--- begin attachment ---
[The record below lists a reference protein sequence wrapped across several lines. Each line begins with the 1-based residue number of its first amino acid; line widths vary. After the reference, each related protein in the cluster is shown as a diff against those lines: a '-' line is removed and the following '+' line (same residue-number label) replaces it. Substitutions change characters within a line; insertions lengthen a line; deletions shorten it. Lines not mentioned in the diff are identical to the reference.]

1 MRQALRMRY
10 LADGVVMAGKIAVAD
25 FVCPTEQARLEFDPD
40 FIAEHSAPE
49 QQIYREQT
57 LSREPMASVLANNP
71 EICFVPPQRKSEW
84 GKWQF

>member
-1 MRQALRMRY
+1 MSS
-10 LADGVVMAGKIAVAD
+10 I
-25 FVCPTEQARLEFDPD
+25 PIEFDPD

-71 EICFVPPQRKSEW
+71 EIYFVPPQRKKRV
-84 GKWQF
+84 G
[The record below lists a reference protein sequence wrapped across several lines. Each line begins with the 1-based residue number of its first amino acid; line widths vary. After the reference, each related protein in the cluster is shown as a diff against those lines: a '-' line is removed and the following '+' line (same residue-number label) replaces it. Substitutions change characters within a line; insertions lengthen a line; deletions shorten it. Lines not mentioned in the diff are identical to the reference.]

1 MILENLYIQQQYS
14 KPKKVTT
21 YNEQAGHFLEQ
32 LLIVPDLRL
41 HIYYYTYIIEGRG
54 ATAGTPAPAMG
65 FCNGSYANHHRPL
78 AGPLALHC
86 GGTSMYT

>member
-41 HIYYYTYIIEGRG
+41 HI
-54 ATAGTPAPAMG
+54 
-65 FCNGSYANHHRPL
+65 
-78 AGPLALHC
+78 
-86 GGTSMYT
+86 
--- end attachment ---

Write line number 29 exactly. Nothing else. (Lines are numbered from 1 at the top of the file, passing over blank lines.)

78 AGPLALHC